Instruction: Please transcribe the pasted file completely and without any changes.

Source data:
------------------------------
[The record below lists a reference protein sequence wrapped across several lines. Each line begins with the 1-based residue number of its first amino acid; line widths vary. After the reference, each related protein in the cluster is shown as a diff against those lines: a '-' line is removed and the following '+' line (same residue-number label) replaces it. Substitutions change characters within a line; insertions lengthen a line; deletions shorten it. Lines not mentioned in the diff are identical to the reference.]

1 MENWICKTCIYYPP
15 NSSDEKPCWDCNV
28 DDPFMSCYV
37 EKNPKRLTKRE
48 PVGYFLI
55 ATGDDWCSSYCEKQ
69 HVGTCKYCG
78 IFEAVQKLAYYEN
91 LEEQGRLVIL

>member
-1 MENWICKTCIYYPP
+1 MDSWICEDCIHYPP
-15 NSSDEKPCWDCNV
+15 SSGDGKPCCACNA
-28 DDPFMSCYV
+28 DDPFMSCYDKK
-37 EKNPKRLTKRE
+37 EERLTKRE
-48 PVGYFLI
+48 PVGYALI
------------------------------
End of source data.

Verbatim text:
[The record below lists a reference protein sequence wrapped across several lines. Each line begins with the 1-based residue number of its first amino acid; line widths vary. After the reference, each related protein in the cluster is shown as a diff against those lines: a '-' line is removed and the following '+' line (same residue-number label) replaces it. Substitutions change characters within a line; insertions lengthen a line; deletions shorten it. Lines not mentioned in the diff are identical to the reference.]

1 MENWICKTCIYYPP
15 NSSDEKPCWDCNV
28 DDPFMSCYV
37 EKNPKRLTKRE
48 PVGYFLI
55 ATGDDWCSSYCEKQ
69 HVGTCKYCG
78 IFEAVQKLAYYEN
91 LEEQGRLVIL

>member
-1 MENWICKTCIYYPP
+1 MDSWICEDCIHYPP
-15 NSSDEKPCWDCNV
+15 SSGDGKPCCACNA
-28 DDPFMSCYV
+28 DDPFMSCYDKK
-37 EKNPKRLTKRE
+37 EERLTKRE
-48 PVGYFLI
+48 PVGYALI